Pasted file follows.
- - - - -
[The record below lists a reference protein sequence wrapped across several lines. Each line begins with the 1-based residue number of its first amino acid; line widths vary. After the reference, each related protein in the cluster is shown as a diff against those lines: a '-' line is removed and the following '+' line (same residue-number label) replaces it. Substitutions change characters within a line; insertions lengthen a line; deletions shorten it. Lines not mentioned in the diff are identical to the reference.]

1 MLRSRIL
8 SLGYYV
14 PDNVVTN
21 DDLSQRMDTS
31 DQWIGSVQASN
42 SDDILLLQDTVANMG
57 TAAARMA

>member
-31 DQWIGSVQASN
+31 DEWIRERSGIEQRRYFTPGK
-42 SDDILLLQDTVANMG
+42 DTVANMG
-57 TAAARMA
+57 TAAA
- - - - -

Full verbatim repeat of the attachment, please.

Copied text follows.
[The record below lists a reference protein sequence wrapped across several lines. Each line begins with the 1-based residue number of its first amino acid; line widths vary. After the reference, each related protein in the cluster is shown as a diff against those lines: a '-' line is removed and the following '+' line (same residue-number label) replaces it. Substitutions change characters within a line; insertions lengthen a line; deletions shorten it. Lines not mentioned in the diff are identical to the reference.]

1 MLRSRIL
8 SLGYYV
14 PDNVVTN
21 DDLSQRMDTS
31 DQWIGSVQASN
42 SDDILLLQDTVANMG
57 TAAARMA

>member
-31 DQWIGSVQASN
+31 DEWIRERSGIEQRRYFTPGK
-42 SDDILLLQDTVANMG
+42 DTVANMG
-57 TAAARMA
+57 TAAA